Acute myocarditis is often due to a viral infection. After the virus is cleared most people recover; however, myocarditis can evolve over months into cardiomyopathy which results from the scar left over from healing the acute infection. The Myocarditis Foundation aims to make information about myocarditis more accessible to researchers, families, and caregivers. Find out more about cardiomyopathy vs. myocarditis with insights from Myocarditis Foundation.
What Is Myocarditis?
Myocarditis is an uncommon disease defined by inflammation in the heart muscle. This inflammation can cause chest pain, a feeling of rapid heartbeat, and sometimes a decrease in the ability of the heart to pump blood. Anyone from young adults to children to infants can develop myocarditis. People from puberty until their early 30s are more susceptible, and it even affects young, athletic individuals. Men are affected more frequently than women.
There are many causes of myocarditis, but in North America and Europe, the most common causes are viruses. The viruses which cause myocarditis, exist commonly in our community but only rarely affect the heart. Symptoms of myocarditis can vary, affecting each person differently. However, as the condition worsens, you may start to notice symptoms such as:
- New or worsening shortness of breath
- Excessive Fatigue
- Heart palpitations or feeling like you are going to lose consciousness
- Chest pain or pressure
What Is Cardiomyopathy?
Cardiomyopathy refers to heart muscle disease, and in some cases can result from myocarditis. In the short term, myocarditis causes cardiomyopathy through inflammation. If there is excessive scar tissue from the inflammation, then cardiomyopathy can persist sometimes for months or years after the inflammation is resolved. People affected by myocarditis and cardiomyopathy can have symptoms of heart failure, arrhythmias, or chest pain related to inflammation of the pericardium or lining of the heart. There are different forms of cardiomyopathy listed below:
- Dilated cardiomyopathy: The left ventricle of your heart becomes larger, making it harder for blood to pump out.
- Hypertrophic cardiomyopathy: Heart muscles will thicken, making it difficult to fill with blood.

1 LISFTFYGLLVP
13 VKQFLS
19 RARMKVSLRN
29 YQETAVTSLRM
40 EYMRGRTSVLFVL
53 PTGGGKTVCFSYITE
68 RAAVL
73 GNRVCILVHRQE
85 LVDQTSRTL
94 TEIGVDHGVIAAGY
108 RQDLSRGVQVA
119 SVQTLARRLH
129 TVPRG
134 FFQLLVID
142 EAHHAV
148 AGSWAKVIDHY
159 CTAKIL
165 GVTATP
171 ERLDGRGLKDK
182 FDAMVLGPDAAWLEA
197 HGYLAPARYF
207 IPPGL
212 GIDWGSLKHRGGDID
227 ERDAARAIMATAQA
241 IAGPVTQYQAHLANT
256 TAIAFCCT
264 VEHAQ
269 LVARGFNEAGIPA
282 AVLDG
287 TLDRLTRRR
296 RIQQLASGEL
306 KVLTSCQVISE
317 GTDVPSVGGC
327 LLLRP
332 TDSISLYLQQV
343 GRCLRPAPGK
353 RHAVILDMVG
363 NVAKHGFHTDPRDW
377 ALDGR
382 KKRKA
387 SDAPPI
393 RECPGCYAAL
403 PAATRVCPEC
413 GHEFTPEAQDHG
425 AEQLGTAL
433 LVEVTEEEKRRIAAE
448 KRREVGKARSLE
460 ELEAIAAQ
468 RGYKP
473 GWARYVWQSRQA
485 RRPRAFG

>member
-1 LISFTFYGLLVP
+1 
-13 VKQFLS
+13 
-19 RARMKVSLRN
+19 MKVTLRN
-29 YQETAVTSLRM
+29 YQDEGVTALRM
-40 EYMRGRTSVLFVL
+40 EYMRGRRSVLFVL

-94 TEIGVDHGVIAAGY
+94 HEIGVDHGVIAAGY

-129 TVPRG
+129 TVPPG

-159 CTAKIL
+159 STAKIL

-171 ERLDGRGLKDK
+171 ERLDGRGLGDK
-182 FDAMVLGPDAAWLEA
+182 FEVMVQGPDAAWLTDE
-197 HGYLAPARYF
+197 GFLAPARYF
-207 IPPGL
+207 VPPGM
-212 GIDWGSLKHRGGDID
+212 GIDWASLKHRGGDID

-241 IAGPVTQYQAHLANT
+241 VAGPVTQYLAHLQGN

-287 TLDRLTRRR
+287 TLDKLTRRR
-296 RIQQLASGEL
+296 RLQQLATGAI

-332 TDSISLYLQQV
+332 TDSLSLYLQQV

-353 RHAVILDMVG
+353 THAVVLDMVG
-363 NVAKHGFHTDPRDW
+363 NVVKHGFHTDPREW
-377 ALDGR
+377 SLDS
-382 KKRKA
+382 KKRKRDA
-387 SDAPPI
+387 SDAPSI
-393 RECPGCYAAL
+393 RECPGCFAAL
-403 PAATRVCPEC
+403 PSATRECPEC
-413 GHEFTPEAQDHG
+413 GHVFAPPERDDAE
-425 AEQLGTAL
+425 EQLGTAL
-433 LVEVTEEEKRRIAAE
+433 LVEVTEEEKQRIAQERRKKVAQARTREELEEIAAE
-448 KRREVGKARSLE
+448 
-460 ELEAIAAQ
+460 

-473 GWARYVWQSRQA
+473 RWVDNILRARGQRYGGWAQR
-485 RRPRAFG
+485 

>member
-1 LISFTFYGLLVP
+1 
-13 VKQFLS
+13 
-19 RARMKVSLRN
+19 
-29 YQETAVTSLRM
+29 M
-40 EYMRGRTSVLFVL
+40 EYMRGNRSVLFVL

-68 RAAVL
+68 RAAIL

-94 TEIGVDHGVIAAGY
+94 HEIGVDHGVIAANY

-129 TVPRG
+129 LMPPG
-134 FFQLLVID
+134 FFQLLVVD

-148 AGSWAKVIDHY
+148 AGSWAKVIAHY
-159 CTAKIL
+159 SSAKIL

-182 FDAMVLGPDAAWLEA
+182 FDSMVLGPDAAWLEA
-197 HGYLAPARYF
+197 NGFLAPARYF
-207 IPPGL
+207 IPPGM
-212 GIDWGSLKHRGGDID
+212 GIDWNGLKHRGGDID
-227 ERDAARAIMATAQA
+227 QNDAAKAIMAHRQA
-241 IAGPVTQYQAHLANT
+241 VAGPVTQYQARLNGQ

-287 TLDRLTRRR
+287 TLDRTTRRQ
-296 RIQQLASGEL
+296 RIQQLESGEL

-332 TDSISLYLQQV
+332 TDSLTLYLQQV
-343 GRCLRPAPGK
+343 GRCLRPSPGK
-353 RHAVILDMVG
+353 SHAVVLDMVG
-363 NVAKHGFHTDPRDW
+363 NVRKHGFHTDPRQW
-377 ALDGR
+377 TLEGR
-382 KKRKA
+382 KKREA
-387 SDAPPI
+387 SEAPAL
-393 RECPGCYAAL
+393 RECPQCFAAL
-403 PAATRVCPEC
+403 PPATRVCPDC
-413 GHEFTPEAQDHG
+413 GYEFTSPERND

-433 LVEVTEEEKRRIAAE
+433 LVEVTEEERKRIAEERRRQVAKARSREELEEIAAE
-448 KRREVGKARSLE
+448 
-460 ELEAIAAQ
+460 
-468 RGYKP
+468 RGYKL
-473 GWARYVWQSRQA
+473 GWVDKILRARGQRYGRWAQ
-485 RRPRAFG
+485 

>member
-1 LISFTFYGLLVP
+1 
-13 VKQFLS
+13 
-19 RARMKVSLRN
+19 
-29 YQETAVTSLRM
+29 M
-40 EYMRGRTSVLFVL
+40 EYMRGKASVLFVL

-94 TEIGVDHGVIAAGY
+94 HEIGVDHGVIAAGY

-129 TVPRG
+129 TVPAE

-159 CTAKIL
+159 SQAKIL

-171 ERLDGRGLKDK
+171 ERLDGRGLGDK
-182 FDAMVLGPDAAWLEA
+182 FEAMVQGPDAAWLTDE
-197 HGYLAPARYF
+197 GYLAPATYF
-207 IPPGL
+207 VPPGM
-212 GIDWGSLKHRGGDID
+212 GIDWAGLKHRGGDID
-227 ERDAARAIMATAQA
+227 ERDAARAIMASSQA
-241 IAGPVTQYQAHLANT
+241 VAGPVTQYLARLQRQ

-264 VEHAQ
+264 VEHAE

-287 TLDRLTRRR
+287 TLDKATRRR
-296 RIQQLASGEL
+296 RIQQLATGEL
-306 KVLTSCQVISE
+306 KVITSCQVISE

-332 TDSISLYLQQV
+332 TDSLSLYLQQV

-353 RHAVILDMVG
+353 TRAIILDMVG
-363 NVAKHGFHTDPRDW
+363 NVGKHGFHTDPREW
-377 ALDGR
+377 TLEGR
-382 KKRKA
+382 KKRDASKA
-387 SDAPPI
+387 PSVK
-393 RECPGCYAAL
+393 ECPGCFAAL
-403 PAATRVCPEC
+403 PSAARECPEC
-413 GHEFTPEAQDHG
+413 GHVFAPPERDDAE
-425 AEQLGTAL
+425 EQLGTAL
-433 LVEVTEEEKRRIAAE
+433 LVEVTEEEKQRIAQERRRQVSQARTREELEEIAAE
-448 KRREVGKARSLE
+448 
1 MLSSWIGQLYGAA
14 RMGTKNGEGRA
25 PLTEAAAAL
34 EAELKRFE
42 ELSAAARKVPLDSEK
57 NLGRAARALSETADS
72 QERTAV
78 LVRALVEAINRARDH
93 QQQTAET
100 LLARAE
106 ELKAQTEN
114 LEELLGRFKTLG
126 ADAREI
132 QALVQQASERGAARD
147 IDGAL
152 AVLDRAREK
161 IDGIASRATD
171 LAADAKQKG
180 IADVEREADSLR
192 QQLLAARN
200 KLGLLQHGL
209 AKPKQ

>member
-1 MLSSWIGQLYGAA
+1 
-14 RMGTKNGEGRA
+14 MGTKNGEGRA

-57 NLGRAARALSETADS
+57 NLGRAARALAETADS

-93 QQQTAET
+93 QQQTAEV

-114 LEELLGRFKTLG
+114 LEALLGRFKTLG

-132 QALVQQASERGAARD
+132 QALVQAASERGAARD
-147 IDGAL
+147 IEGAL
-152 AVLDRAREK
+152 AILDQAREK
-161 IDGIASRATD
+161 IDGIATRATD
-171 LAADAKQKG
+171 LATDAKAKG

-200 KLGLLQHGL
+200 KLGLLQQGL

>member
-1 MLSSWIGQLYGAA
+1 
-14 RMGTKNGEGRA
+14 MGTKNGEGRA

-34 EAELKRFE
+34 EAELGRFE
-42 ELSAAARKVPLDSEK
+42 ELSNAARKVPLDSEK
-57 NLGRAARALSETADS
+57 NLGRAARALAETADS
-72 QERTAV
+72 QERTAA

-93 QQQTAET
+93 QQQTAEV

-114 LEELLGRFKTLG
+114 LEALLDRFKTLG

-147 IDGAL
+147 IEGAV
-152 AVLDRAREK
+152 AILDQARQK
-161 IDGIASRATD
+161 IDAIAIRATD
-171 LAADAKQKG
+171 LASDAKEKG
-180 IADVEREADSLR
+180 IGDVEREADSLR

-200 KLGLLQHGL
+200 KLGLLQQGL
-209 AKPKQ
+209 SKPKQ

- Restrictive cardiomyopathy: The heart muscle becomes tough and stiff but is not thickened, resulting in high pressures which can cause shortness of breath and ankle swelling.
- Unclassified cardiomyopathy: These include uncommon forms of cardiomyopathy such as left ventricular noncompaction.
Myocarditis most commonly causes dilated cardiomyopathy, but rarely it can cause the other forms.
- Inability to catch your breath
- Swelling of legs, ankles, and feet
- Bloating in the abdomen
- Coughing during periods of rest
- Dizziness, lightheadedness, or fainting
How Does Myocarditis Relate to Cardiomyopathy?
Myocarditis is generally an acute disease which comes on with a few hours or days of progressive symptoms and resolves over days to weeks. Although cardiomyopathy may result from the acute inflammation of myocarditis, it can also result in scar tissue that formed as part of the healing process. In that setting, cardiomyopathy can persist for months to years. in addition to guideline-based medical management, your cardiologist may suggest making certain lifestyle changes such as:
- Reduce sodium intake
- Avoid alcoholic beverages
- Limit fluids
- Quit smoking tobacco products
- Abstain from competitive sports or intense exercise for a time after the 1st onset of symptoms
Researchers suggest approximately 20% of people diagnosed with myocarditis will have chronic cardiomyopathy.
Join the Fight against Myocarditis
Since myocarditis is a catalyst for cardiomyopathy, it’s important to seek proper medical treatment if you experience symptoms. That’s why we’re here to give you the tools, knowledge, and support you need to fight the disease and lead a healthy life. To find out more about cardiomyopathy vs. myocarditis, contact Myocarditis Foundation today.